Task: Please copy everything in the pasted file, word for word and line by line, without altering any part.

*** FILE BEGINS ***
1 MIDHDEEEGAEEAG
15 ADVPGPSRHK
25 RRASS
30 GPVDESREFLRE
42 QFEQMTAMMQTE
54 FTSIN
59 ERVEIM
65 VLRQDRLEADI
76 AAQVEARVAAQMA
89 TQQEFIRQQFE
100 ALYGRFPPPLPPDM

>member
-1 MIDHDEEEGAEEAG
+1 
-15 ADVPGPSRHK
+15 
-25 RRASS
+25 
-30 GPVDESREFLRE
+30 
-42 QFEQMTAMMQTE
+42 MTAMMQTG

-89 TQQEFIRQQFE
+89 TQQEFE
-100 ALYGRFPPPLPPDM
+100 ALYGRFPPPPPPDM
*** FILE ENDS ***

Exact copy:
1 MIDHDEEEGAEEAG
15 ADVPGPSRHK
25 RRASS
30 GPVDESREFLRE
42 QFEQMTAMMQTE
54 FTSIN
59 ERVEIM
65 VLRQDRLEADI
76 AAQVEARVAAQMA
89 TQQEFIRQQFE
100 ALYGRFPPPLPPDM

>member
-1 MIDHDEEEGAEEAG
+1 
-15 ADVPGPSRHK
+15 
-25 RRASS
+25 
-30 GPVDESREFLRE
+30 
-42 QFEQMTAMMQTE
+42 MTAMMQTG

-89 TQQEFIRQQFE
+89 TQQEFE
-100 ALYGRFPPPLPPDM
+100 ALYGRFPPPPPPDM